The financial sector provides a crucial function to society. It accommodates the movement of funds from investors to businesses, governments and individuals who use the capital for productive purposes. If the financial sector does this efficiently, the cost to the users of capital will be close to the price demanded by investors. The financial sector will have extracted amounts for providing the “capital intermediation pipeline” that are commensurate with the service provided.
If asked, most people would say that the cost of capital intermediation must have gone down in recent decades. After all, advances in technology and quantitative analysis must have made the process less expensive. But they have not. Capital intermediation is now more costly than it was in the days of James Pierpont Morgan.
My new research points out that capital intermediation costs have been rising since 1980, coincident with the beginning of three and a half decades of deregulation. At the same time, the financial sector share of both total income and GDP of the United States has risen sharply and ominously. If we assume the average financial sector share of the GDP over the 20 years prior to 1980 (4.2 percent) is a good baseline, the current financial sector share of GDP, 8.3 percent, exceeds the baseline by 4.1 percentage points.
This means that the amount of GDP represented by the financial sector is $635 billion higher each year than it would be based on its GDP share before the Great Deregulation Experiment began.
The important thing to keep in mind is that this is not simply a matter of traders grabbing money from other traders. Capital intermediation is the process through which the economy determines which productive activities, if any, will be implemented. It is how the supply of jobs for the American public is replenished and preserved. A broad and diverse supply of new jobs better assures that income and wealth will be fairly and evenly distributed. The public bears the cost of the value extracted by the financial sector by exploiting distortions in this critically important process, distortions that it often creates to generate higher profits.
In short, it's as if there were a tax on the non-financial portions of the economy that redistributes wealth to the financial sector.
This is critical to the public’s view of regulation. The concept of “burdensome regulation” suggests that rules to protect the public may be unavoidable, but they also diminish the inherent efficiency of unregulated industry. This is not true. Financial markets work efficiently when prices are transparent and fairly reflect fundamental value (that is to say value directly related to the reasonably anticipated net revenues of a government or business, adjusted for risk).
However, such an efficient marketplace would never involve the extraction of vast amounts for the service of providing capital intermediation. When assessing the costs and benefits of a regulation of the financial markets, one must consider the benefit of simply dampening the wealth transfer that burdens the unregulated system.
Opponents of reform make two points: first, burdens that reduce trading volume will destroy “trading market liquidity,” thereby increasing transaction costs and damaging the economy; second, that financial innovation will be stifled by burdensome regulations.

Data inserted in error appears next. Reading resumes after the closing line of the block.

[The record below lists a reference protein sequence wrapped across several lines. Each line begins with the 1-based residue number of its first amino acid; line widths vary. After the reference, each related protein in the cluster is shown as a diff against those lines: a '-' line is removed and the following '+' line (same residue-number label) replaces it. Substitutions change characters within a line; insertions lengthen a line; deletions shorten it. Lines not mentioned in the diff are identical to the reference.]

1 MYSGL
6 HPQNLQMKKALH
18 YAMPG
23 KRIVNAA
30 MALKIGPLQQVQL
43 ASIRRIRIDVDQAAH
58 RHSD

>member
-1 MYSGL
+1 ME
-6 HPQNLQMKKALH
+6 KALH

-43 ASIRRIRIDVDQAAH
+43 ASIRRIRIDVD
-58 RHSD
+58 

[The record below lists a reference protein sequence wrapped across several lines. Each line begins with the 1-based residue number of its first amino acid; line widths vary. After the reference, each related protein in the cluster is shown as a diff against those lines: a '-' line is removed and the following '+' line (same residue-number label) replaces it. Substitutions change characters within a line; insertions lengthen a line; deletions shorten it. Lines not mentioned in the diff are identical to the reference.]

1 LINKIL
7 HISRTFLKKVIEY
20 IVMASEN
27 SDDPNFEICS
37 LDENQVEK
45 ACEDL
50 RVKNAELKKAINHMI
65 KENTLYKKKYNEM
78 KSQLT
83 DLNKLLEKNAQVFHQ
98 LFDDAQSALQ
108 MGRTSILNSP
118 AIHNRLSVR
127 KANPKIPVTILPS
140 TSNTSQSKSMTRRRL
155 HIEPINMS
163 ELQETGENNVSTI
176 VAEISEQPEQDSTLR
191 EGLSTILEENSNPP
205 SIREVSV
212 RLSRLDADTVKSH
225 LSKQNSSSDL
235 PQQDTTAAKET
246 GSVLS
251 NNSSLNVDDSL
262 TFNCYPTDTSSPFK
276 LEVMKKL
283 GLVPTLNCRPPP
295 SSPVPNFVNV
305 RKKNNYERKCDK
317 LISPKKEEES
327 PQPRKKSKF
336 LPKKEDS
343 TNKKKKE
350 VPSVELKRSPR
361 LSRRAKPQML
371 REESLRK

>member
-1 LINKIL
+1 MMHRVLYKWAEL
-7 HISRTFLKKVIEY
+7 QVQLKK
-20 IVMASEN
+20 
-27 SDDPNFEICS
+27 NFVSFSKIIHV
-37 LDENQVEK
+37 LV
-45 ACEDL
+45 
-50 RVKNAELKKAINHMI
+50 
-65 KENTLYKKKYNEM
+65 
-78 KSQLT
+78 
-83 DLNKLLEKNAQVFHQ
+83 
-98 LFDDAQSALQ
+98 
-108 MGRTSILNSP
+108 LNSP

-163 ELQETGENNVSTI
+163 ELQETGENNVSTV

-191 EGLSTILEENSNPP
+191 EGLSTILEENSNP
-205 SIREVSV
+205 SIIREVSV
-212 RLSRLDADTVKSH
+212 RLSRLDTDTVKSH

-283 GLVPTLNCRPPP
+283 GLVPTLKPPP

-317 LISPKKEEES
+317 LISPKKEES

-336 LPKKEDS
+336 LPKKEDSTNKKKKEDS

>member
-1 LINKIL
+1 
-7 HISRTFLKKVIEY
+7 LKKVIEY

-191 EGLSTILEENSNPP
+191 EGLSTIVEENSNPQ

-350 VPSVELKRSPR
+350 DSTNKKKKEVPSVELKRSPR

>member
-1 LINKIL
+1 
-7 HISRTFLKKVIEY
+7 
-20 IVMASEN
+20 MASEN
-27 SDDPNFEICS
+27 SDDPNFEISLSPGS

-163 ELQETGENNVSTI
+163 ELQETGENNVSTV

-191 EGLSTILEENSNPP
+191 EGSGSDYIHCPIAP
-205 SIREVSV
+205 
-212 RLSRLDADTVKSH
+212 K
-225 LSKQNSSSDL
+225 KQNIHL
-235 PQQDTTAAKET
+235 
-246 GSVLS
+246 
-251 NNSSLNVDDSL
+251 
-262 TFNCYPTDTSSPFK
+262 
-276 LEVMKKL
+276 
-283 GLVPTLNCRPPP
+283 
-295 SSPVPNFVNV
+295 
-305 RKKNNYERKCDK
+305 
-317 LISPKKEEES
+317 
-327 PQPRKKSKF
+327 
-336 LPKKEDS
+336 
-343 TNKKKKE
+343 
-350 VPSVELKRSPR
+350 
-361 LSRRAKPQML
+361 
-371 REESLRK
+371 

The research piece points out that these criticisms ignore that trading volume and market liquidity are two very different things.
High trading volume (many times, but not always) means that individual transaction costs are lowered by greater competition to do a deal. But high volume can also mean that trading strategies that involve a large number of transactions are being implemented to extract value from the capital intermediation system. Just because high volume reduces the transaction cost of a pension fund, for example, does not mean that the pension fund will achieve a better long-term result if the capital intermediation process is more efficient in an environment with lower trading volume.
The liquidity boogey man is worse than superficial; limiting volume, especially specific types of volume, is likely to benefit the economy massively and, in particular, institutional investors.
We then turn to the sacred cow of financial innovation. Financial innovation nowadays means that the banks concoct a financial “product” involving risks and costs that even a sophisticated chief finance officer—without the abilitiy to call on hundreds of in-house physicists and mathematicians like the banks can—cannot possibly comprehend. The CFO does understand that if he or she fails to buy the “product” touted as a risk management device by Goldman, JP Morgan and the like, and something goes wrong, his or her job will be at risk. Most often, the CFO has no chance at ascertaining the “price” for the “product,” but he or she does understand job security. This is no way to achieve efficient capital intermediation.
Subsequent articles will deal specifically with key elements of the modern financial markets: high-frequency trading, derivatives, exchange traded funds, commodity index funds, and biases of money managers, ratings agencies, governmental decision makers and corporate finance officers. These articles will show how the deed is perpetrated by the financial sector. But the scope of the problem and the key to discerning how much money is being extracted day in and day out is revealed in the first article, now available.
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